“If you spend a lot of time outdoors, winter can pose just as much risk of sun damage as summer does,” says Xiang Da (Eric) Dong, MD, Associate Director of Surgical Oncology at MidHudson Regional Hospital, a member of the Westchester Medical Center Health Network (WMCHealth).
“In the winter, UVA light levels do not decrease — and the majority of skin damage, aging and wrinkling comes from UVA.”
Skiers also should take caution, he says. Every thousand-foot increase in altitude brings a 4% increase in the sun’s intensity. “Snowy slopes can reflect the sun even more intensely than the beach,” Dr. Dong says, adding that men are three times more likely than women to develop skin cancer; plus, men tend to develop melanoma, the more dangerous form.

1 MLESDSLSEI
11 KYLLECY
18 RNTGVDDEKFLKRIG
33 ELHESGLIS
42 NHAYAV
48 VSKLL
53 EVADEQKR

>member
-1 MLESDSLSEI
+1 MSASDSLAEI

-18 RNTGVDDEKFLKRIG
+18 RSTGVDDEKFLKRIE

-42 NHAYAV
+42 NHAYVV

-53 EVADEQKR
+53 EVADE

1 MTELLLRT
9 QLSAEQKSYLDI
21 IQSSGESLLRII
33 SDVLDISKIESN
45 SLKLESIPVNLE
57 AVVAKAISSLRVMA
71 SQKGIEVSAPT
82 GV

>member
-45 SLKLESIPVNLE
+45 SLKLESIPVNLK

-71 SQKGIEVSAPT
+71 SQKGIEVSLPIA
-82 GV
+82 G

Women, instead, tend to develop less risky forms, such as basal-cell and squamous-cell cancers. “Everyone should absolutely wear a sunscreen with a minimum SPF of 30 on areas exposed to the winter sun, especially those with fairer skin,” he recommends.
If you are concerned about a mole or lesion that is changing, bring it to the attention of your healthcare provider as soon as possible.
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